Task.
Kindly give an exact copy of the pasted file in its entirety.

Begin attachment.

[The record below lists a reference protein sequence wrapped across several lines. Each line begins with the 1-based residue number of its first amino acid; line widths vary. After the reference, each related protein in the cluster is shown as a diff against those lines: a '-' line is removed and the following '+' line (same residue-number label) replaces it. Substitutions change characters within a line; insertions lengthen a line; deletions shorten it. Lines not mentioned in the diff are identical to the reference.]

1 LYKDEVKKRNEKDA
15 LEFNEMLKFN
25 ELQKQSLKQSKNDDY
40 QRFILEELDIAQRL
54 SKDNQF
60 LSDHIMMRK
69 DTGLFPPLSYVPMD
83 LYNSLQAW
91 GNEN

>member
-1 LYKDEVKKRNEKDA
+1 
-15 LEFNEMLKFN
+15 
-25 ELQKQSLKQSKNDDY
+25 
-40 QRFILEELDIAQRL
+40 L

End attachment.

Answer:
[The record below lists a reference protein sequence wrapped across several lines. Each line begins with the 1-based residue number of its first amino acid; line widths vary. After the reference, each related protein in the cluster is shown as a diff against those lines: a '-' line is removed and the following '+' line (same residue-number label) replaces it. Substitutions change characters within a line; insertions lengthen a line; deletions shorten it. Lines not mentioned in the diff are identical to the reference.]

1 LYKDEVKKRNEKDA
15 LEFNEMLKFN
25 ELQKQSLKQSKNDDY
40 QRFILEELDIAQRL
54 SKDNQF
60 LSDHIMMRK
69 DTGLFPPLSYVPMD
83 LYNSLQAW
91 GNEN

>member
-1 LYKDEVKKRNEKDA
+1 
-15 LEFNEMLKFN
+15 
-25 ELQKQSLKQSKNDDY
+25 
-40 QRFILEELDIAQRL
+40 L